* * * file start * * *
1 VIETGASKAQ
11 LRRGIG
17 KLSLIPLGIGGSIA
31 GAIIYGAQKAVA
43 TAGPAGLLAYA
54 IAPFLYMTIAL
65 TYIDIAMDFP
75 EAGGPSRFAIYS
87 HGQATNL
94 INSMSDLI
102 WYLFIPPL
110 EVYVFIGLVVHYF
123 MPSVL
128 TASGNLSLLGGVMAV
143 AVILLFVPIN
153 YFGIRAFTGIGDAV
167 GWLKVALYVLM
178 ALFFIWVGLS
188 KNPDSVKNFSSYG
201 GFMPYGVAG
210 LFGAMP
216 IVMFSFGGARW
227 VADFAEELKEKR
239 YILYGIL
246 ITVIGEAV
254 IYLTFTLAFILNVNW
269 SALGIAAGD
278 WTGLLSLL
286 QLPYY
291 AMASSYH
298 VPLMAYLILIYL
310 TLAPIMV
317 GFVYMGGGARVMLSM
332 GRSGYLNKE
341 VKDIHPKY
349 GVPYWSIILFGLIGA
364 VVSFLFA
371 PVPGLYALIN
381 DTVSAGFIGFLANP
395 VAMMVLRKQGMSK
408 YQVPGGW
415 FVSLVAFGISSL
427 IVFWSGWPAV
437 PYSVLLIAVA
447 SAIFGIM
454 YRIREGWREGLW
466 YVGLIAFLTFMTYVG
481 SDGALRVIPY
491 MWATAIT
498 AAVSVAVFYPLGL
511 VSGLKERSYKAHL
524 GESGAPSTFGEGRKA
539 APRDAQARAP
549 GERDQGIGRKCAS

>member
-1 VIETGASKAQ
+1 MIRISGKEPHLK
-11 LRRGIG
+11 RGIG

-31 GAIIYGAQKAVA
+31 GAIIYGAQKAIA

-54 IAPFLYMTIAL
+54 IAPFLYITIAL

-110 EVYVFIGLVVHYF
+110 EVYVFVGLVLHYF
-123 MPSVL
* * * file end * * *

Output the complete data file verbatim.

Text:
1 VIETGASKAQ
11 LRRGIG
17 KLSLIPLGIGGSIA
31 GAIIYGAQKAVA
43 TAGPAGLLAYA
54 IAPFLYMTIAL
65 TYIDIAMDFP
75 EAGGPSRFAIYS
87 HGQATNL
94 INSMSDLI
102 WYLFIPPL
110 EVYVFIGLVVHYF
123 MPSVL
128 TASGNLSLLGGVMAV
143 AVILLFVPIN
153 YFGIRAFTGIGDAV
167 GWLKVALYVLM
178 ALFFIWVGLS
188 KNPDSVKNFSSYG
201 GFMPYGVAG
210 LFGAMP
216 IVMFSFGGARW
227 VADFAEELKEKR
239 YILYGIL
246 ITVIGEAV
254 IYLTFTLAFILNVNW
269 SALGIAAGD
278 WTGLLSLL
286 QLPYY
291 AMASSYH
298 VPLMAYLILIYL
310 TLAPIMV
317 GFVYMGGGARVMLSM
332 GRSGYLNKE
341 VKDIHPKY
349 GVPYWSIILFGLIGA
364 VVSFLFA
371 PVPGLYALIN
381 DTVSAGFIGFLANP
395 VAMMVLRKQGMSK
408 YQVPGGW
415 FVSLVAFGISSL
427 IVFWSGWPAV
437 PYSVLLIAVA
447 SAIFGIM
454 YRIREGWREGLW
466 YVGLIAFLTFMTYVG
481 SDGALRVIPY
491 MWATAIT
498 AAVSVAVFYPLGL
511 VSGLKERSYKAHL
524 GESGAPSTFGEGRKA
539 APRDAQARAP
549 GERDQGIGRKCAS

>member
-1 VIETGASKAQ
+1 MIRISGKEPHLK
-11 LRRGIG
+11 RGIG

-31 GAIIYGAQKAVA
+31 GAIIYGAQKAIA

-54 IAPFLYMTIAL
+54 IAPFLYITIAL

-110 EVYVFIGLVVHYF
+110 EVYVFVGLVLHYF
-123 MPSVL